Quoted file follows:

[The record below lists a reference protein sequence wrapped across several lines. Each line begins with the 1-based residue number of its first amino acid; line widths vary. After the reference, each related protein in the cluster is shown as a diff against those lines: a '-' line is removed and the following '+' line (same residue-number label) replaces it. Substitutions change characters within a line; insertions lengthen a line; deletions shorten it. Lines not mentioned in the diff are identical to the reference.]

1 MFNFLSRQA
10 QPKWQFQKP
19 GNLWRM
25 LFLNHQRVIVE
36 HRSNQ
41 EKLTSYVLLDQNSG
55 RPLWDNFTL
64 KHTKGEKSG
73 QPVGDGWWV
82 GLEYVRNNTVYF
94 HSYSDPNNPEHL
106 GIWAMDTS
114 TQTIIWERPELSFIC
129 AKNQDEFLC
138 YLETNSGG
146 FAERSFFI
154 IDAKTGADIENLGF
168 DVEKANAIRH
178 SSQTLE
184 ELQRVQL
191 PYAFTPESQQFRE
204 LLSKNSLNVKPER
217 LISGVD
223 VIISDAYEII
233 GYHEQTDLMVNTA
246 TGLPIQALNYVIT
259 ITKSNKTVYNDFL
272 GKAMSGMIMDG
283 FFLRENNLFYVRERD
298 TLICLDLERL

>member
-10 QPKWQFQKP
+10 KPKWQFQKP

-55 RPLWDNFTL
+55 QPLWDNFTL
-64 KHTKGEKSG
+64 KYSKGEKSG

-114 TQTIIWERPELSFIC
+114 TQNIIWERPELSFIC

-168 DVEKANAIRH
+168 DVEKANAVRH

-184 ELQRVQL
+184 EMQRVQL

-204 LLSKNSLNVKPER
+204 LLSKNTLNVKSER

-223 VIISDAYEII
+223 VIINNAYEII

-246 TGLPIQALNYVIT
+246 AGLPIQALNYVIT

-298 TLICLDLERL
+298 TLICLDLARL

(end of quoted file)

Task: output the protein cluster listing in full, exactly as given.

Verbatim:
[The record below lists a reference protein sequence wrapped across several lines. Each line begins with the 1-based residue number of its first amino acid; line widths vary. After the reference, each related protein in the cluster is shown as a diff against those lines: a '-' line is removed and the following '+' line (same residue-number label) replaces it. Substitutions change characters within a line; insertions lengthen a line; deletions shorten it. Lines not mentioned in the diff are identical to the reference.]

1 MFNFLSRQA
10 QPKWQFQKP
19 GNLWRM
25 LFLNHQRVIVE
36 HRSNQ
41 EKLTSYVLLDQNSG
55 RPLWDNFTL
64 KHTKGEKSG
73 QPVGDGWWV
82 GLEYVRNNTVYF
94 HSYSDPNNPEHL
106 GIWAMDTS
114 TQTIIWERPELSFIC
129 AKNQDEFLC
138 YLETNSGG
146 FAERSFFI
154 IDAKTGADIENLGF
168 DVEKANAIRH
178 SSQTLE
184 ELQRVQL
191 PYAFTPESQQFRE
204 LLSKNSLNVKPER
217 LISGVD
223 VIISDAYEII
233 GYHEQTDLMVNTA
246 TGLPIQALNYVIT
259 ITKSNKTVYNDFL
272 GKAMSGMIMDG
283 FFLRENNLFYVRERD
298 TLICLDLERL

>member
-10 QPKWQFQKP
+10 KPKWQFQKP

-55 RPLWDNFTL
+55 QPLWDNFTL
-64 KHTKGEKSG
+64 KYSKGEKSG

-114 TQTIIWERPELSFIC
+114 TQNIIWERPELSFIC

-168 DVEKANAIRH
+168 DVEKANAVRH

-184 ELQRVQL
+184 EMQRVQL

-204 LLSKNSLNVKPER
+204 LLSKNTLNVKSER

-223 VIISDAYEII
+223 VIINNAYEII

-246 TGLPIQALNYVIT
+246 AGLPIQALNYVIT

-298 TLICLDLERL
+298 TLICLDLARL